I really can't believe this guy lucked out the way he did, he certainly didn't deserve it, but he played Russian Roulette, and didn't die (although he didn't do necessarily well). Let's just say that rather than dodging the bullett, it grazed him and gave him a flesh wound.

Tuesday, May 11, 2004

Really Dumb Clients, Part II

Well, dumb client of mine who turned down the 5 years to go pro per (represent himself), only to get me back with a 12 year offer? He's back in action. Today the trial started, the DA has to fly someone in from another state to make the case, and she made it clear, if the case goes beyond today, and he doesn't take the 12, then there's no deal. I sat with him for what seemed an eternity, telling him (Rocco style and every other way I could imagine), that he had to take the deal. My co-counsel (for the co-Defendant) even said he was crazy for not taking the deal, he didn't care. "Too much time," he said. Well, I said, it's a helluva lot less than the 26 year minimum that you face if you go down at trial. He doesn't care.

We're picking the jury tomorrow, but I can assure you, he'll be begging for 12 come a day from now, and that train, too, will have left the station. If he gets convicted and gets 20 plus years, I'm going to ask that all of his time be done in county jail (that would never happen, but this is tongue in cheek for those of you unfamiliar with the system), and whenever I get a knucklehead client again, I'll have them moved to this guys cell so they can get a little lesson in reality.

Oh well, I'll let you all know what it's happening. Wish me, er, him, luck.

Monday, May 10, 2004

Court Martial Conspiracy?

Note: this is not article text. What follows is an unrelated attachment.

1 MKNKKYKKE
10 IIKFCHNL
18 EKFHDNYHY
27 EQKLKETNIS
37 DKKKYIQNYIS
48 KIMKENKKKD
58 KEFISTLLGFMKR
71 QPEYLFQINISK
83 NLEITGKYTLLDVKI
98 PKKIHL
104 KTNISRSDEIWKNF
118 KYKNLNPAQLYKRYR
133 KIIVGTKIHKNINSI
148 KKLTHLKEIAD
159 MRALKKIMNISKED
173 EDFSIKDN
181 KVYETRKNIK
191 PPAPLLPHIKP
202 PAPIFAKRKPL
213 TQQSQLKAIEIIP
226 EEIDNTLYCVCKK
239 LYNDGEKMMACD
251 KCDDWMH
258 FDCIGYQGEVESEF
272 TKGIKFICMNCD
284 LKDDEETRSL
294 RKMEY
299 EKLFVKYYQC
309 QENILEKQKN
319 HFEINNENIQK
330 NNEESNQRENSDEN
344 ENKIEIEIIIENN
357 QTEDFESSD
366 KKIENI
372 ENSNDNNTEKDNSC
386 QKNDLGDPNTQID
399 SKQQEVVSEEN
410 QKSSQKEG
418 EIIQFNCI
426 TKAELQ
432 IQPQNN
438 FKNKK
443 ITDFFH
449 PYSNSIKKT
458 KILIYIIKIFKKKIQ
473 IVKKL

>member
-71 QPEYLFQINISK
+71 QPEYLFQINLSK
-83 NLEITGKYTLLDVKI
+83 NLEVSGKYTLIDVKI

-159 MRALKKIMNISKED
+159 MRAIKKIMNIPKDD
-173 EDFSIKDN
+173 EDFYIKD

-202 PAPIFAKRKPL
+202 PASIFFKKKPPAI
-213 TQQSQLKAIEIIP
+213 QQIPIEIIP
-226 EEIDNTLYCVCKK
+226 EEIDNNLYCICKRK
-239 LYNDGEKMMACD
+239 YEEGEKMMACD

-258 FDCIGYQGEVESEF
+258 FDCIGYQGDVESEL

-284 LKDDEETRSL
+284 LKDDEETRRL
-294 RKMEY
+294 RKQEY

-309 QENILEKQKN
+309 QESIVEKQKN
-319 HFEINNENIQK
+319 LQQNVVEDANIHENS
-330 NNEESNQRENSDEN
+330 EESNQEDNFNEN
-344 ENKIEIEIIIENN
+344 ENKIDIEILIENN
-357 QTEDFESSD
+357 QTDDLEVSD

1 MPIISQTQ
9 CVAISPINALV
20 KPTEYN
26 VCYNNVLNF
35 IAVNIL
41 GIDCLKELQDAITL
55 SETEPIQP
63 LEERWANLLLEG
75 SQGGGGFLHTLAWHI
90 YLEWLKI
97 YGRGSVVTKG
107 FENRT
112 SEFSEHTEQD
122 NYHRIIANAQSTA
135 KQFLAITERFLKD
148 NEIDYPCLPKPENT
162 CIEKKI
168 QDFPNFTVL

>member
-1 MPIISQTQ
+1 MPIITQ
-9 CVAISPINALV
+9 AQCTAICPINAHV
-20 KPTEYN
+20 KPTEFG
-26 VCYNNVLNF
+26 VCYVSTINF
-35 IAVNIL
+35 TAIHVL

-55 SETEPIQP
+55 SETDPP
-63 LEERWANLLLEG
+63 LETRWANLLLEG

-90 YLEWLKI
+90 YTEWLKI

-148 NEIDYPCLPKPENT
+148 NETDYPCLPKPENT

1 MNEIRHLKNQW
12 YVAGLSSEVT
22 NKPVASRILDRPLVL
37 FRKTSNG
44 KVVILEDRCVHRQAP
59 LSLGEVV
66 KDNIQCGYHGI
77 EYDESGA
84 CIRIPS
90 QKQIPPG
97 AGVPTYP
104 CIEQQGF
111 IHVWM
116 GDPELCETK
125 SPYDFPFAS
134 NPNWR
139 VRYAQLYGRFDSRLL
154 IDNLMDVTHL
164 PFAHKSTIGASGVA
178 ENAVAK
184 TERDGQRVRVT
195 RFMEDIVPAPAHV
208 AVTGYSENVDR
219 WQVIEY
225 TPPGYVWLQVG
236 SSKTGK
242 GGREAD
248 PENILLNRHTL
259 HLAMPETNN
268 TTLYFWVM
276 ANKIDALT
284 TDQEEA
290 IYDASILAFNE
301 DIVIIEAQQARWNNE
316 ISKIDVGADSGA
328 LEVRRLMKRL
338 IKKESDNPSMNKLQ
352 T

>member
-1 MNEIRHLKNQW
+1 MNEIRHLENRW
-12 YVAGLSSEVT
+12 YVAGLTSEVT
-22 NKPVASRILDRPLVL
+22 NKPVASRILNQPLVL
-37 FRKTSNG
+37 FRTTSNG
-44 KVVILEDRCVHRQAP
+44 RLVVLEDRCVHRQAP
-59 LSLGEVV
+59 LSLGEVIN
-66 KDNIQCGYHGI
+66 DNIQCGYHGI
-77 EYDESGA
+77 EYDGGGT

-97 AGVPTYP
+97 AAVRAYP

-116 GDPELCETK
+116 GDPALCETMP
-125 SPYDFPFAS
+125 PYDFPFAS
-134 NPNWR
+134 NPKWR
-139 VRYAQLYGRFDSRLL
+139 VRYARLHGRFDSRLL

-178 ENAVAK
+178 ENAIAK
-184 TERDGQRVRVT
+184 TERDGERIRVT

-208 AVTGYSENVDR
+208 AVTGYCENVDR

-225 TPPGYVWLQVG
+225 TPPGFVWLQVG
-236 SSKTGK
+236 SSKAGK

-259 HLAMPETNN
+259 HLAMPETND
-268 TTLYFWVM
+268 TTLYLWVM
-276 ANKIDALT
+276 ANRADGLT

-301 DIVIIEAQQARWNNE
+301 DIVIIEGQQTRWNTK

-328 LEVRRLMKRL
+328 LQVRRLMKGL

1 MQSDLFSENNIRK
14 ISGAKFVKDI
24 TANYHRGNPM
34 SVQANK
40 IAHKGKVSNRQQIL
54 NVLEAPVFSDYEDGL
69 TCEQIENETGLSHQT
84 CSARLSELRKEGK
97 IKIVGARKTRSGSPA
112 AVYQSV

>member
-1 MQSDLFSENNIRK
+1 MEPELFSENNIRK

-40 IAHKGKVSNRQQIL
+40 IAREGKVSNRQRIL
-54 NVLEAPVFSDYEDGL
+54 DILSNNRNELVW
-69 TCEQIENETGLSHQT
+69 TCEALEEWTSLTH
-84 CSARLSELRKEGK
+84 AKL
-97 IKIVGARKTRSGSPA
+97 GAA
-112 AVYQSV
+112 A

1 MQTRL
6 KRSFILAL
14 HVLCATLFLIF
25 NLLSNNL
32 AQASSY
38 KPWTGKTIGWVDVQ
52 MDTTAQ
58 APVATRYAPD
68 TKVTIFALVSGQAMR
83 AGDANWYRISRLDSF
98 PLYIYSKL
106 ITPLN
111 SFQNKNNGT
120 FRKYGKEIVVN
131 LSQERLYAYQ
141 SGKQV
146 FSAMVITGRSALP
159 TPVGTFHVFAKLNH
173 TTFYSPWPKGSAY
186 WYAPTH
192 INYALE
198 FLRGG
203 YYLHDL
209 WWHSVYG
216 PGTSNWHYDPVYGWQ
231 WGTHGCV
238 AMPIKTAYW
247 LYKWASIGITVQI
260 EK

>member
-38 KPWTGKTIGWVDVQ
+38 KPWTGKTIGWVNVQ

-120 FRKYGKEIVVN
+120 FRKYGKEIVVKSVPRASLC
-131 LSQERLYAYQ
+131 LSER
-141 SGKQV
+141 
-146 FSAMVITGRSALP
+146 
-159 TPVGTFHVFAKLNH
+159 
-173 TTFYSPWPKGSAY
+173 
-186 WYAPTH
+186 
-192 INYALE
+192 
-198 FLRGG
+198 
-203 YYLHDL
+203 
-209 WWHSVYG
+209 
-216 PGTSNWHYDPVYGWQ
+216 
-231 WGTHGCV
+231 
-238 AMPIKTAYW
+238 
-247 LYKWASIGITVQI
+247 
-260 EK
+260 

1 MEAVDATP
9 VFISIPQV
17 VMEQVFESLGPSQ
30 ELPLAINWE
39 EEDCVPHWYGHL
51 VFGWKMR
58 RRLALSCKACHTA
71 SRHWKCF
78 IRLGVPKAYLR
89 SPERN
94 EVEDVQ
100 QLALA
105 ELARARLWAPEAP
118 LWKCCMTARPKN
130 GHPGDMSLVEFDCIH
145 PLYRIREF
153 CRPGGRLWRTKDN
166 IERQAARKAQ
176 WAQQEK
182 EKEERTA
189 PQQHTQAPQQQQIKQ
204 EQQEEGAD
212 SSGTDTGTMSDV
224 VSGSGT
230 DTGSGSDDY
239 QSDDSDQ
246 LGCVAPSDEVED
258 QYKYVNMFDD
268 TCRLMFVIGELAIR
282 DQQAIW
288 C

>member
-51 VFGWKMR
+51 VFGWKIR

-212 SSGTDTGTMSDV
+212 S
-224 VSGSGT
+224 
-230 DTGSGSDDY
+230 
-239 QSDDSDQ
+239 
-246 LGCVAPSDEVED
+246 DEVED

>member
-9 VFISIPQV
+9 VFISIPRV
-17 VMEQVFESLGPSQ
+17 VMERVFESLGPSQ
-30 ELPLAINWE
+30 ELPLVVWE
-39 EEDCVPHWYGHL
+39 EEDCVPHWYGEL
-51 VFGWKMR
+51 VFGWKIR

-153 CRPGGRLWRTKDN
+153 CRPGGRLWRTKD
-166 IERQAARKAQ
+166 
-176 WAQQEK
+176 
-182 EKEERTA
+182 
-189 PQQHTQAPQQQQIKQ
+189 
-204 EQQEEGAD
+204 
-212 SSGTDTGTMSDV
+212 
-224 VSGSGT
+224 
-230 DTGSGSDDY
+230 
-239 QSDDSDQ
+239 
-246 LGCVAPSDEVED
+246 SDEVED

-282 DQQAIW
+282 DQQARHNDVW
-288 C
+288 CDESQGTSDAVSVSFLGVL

I am not a conspiracy believer, but I have my thoughts about this court martial about to take place in Baghdad later this month.

First of all, one news report I heard suggested that the immediacy of the court martial that is about to take place suggests a deal may have taken place even before the court martial begins, and he may cooperate against other suspects. I wasn't sure, since I'm no expert on military law (by any stretch of the imagination), but consider this. The soldier involved is being charged with a series of offenses that only carry a one year maximum sentence, pretty small-time for the offenses alleged (I mean, here in California, you can get 25 to life for possession of a little rock of cocaine or passing a bad check). Furthermore, army personnel face longer sentences for things like sodomy, or audultry. How could dishonering the US, violating the Geneva Conventions, assaulting and possibly helping to murder prisoners of war, and damaging our credibility throughout the world be worth at most a year in jail?

Well, here's how. I'm guessing that they are going to have this one trial as a show trial, to show the world that they are serious about stopping this stuff. They will have it quickly and openly, which will tell the world that we are busting these guy's heads. But, we are only doing it to this one person, who is in effect turning state's evidence and would have received whatever sentence he's going to receive anyways, meaning, a plea bargain. In return, he gives a huge mea culpa in front of the trial, on a world stage in front of all Arab media, and then they have all of the rest of the trials in private. This way, they can do everything else the way they would've anyways, but have one person fall on his sword for the whole enterprise.